The discovery of the new species of crabs occurred south of the coast of Western Australia and it surprises everyone because it looks like a stuffed animal and it looks very curious, because it even seems to have a small hat that protects it, learn more about it here!
In The Truth News we reveal that the hat of this crustacean is made of sea sponge, given this, scientists have named the new species Lamarckdromia beagle, this to honor the brig in which Charles Darwin sailed to carry out his research, which he called HMS Beagle.
We recently told you when millions of crustaceans caused road closures, but now, we will tell you all about the recent discovery of another species that is causing a furor due to its cute appearance.
These are the sponge crabs found in Australia
It was revealed that this specimen is part of the Dromiidae family, which has the characteristic that this type of crustaceans use sea squirt and marine sponges to camouflage themselves and thus stay protected.
Commenting on this new species, Dr Andrew Hosie, Curator of Crustaceans and Worms at the Western Australian Museum, commented:
“They have an unusual behavior of carrying a piece of live sponge.”
And he explained that it is the crustacean itself that cuts the sponge and places it on it, allowing it to grow and then giving it the shape of its body, in this way they go unnoticed, in fact, he commented that they use it how:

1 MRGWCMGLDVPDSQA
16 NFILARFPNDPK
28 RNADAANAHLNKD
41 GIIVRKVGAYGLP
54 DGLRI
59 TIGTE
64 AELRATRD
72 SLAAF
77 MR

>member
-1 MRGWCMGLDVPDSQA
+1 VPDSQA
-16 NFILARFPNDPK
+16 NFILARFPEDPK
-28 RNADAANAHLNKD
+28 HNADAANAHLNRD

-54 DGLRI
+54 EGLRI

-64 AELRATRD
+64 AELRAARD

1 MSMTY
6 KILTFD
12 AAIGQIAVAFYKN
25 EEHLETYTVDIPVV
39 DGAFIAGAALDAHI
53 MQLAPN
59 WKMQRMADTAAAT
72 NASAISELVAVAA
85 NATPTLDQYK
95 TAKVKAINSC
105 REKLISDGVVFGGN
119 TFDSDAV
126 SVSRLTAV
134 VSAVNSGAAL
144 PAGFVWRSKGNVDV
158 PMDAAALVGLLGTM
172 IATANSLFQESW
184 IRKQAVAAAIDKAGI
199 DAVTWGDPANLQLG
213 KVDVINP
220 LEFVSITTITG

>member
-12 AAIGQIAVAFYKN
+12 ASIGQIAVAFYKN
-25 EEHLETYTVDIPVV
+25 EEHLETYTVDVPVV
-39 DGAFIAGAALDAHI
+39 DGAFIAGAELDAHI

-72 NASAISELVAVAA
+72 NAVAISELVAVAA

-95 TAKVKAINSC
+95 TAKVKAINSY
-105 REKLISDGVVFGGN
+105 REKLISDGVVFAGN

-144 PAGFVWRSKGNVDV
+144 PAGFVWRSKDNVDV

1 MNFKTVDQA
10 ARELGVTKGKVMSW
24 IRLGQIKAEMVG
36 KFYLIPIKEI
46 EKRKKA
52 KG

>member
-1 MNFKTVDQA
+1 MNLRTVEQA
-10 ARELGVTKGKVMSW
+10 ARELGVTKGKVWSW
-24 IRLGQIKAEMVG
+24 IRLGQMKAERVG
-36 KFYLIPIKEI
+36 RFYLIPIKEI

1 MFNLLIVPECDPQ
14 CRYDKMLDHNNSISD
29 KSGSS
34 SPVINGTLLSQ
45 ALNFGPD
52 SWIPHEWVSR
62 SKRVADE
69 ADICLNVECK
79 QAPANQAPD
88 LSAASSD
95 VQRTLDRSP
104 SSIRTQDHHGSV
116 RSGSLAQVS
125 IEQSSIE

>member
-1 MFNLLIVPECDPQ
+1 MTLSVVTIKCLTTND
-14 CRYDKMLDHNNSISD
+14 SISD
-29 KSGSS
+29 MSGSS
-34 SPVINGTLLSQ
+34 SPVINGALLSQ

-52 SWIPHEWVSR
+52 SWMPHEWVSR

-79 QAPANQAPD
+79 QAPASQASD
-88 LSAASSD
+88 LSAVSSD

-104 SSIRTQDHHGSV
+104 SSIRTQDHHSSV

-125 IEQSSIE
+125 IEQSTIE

“… protective hat or blanket to keep them safe from predators like octopuses and fish.”
It is worth mentioning that the discovery was published in the scientific journal Zootaxa and that this new species is now one of the 30 of the Dromiidae family that inhabit the waters of this part of Australia.
It may interest you: Millions of “zombie crabs” unleash terror by migrating in a swarm
How many hearts does a crab have?
Also known as cephalopods, they have two auxiliary branchial hearts in addition to their main heart, which help give the bloodstream the necessary impulse to pass through the gills.
With information from elimpartial.com